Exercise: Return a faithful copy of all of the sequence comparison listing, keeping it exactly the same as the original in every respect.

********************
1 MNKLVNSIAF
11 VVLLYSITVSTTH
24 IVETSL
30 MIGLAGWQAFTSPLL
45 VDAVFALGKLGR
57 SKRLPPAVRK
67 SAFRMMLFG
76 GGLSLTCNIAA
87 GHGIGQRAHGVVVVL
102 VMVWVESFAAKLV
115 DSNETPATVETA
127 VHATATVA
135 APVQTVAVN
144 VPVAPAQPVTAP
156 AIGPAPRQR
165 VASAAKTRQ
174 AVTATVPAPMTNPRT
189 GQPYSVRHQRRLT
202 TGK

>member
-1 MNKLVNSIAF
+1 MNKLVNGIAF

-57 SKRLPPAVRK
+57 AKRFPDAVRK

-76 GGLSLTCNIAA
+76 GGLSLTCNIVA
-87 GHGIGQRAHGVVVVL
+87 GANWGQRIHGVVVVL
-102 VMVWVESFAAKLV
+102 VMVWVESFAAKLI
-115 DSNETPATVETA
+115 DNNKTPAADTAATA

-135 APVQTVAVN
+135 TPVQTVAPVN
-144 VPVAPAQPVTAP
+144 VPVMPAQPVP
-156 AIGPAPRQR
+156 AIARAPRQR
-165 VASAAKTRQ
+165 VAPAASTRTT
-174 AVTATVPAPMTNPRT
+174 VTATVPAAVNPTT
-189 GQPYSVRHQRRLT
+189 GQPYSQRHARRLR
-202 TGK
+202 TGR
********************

1 MNKLVNSIAF
11 VVLLYSITVSTTH
24 IVETSL
30 MIGLAGWQAFTSPLL
45 VDAVFALGKLGR
57 SKRLPPAVRK
67 SAFRMMLFG
76 GGLSLTCNIAA
87 GHGIGQRAHGVVVVL
102 VMVWVESFAAKLV
115 DSNETPATVETA
127 VHATATVA
135 APVQTVAVN
144 VPVAPAQPVTAP
156 AIGPAPRQR
165 VASAAKTRQ
174 AVTATVPAPMTNPRT
189 GQPYSVRHQRRLT
202 TGK

>member
-1 MNKLVNSIAF
+1 MNKLVNGIAF

-57 SKRLPPAVRK
+57 AKRFPDAVRK

-76 GGLSLTCNIAA
+76 GGLSLTCNIVA
-87 GHGIGQRAHGVVVVL
+87 GANWGQRIHGVVVVL
-102 VMVWVESFAAKLV
+102 VMVWVESFAAKLI
-115 DSNETPATVETA
+115 DNNKTPAADTAATA

-135 APVQTVAVN
+135 TPVQTVAPVN
-144 VPVAPAQPVTAP
+144 VPVMPAQPVP
-156 AIGPAPRQR
+156 AIARAPRQR
-165 VASAAKTRQ
+165 VAPAASTRTT
-174 AVTATVPAPMTNPRT
+174 VTATVPAAVNPTT
-189 GQPYSVRHQRRLT
+189 GQPYSQRHARRLR
-202 TGK
+202 TGR